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Clinical and Biological Relevance of Visible and Infrared Radiation

Abstract

Visible and infrared radiation spectra have numerous biological and clinical effects on the skin. Visible spectrum radiation can induce transient erythema and persistent pigmentation and can also induce free radical production along with DNA damage. Visible light also plays a role in the pathogenesis of solar urticarial, chronic actinic dermatitis, and porphyrias and is used in the treatment of hyperbilirubinemia and acne vulgaris. Infrared radiation is capable of inducing erythema, thermal pain, and photoaging in addition to cytotoxicity, DNA damage, and oxidative stress. Infrared radiation can also cause erythema ab igne and plays a role in the treatment of acne vulgaris. Lasers in the visible and infrared spectrum have been widely used in the treatment of a variety of dermatologic conditions such as vascular and pigmented lesions and keloids. Photoprotection from visible and infrared radiation and diagnostic imaging using visible and infrared radiation are important topics that have recently been explored.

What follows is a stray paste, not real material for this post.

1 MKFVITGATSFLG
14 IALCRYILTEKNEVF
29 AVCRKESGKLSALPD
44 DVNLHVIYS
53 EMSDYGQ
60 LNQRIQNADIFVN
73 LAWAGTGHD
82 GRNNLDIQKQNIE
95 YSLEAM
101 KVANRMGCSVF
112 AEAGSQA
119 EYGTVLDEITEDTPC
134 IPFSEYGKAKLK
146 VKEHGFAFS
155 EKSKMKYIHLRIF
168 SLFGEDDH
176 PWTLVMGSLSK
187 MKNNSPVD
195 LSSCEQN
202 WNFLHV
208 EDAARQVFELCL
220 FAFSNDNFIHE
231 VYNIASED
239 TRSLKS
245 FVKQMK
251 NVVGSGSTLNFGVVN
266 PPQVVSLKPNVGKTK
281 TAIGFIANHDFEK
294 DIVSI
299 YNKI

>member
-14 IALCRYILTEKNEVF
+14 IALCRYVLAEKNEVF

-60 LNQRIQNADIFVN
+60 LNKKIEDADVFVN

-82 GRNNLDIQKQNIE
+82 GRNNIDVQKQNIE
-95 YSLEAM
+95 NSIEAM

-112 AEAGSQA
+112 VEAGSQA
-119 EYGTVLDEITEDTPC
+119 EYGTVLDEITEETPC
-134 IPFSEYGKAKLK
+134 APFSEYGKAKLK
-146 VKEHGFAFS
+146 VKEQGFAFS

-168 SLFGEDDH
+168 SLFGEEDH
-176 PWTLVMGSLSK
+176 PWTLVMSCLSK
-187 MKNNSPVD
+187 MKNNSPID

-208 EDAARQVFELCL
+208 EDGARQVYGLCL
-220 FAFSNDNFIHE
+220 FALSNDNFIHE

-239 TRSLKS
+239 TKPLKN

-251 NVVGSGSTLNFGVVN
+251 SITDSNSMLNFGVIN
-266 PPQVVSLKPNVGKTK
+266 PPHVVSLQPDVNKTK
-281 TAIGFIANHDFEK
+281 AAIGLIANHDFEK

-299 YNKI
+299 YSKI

Keywords

  • Visible
  • Infrared
  • Radiation
  • Light
  • Laser
  • Photoprotection

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Fig. 1.1

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Correspondence to Iltefat Hamzavi MD, FAAD .

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Lawrence, K., Al-Jamal, M., Kohli, I., Hamzavi, I. (2016). Clinical and Biological Relevance of Visible and Infrared Radiation. In: Wang, S., Lim, H. (eds) Principles and Practice of Photoprotection. Adis, Cham. https://doi.org/10.1007/978-3-319-29382-0_1

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  • DOI: https://doi.org/10.1007/978-3-319-29382-0_1

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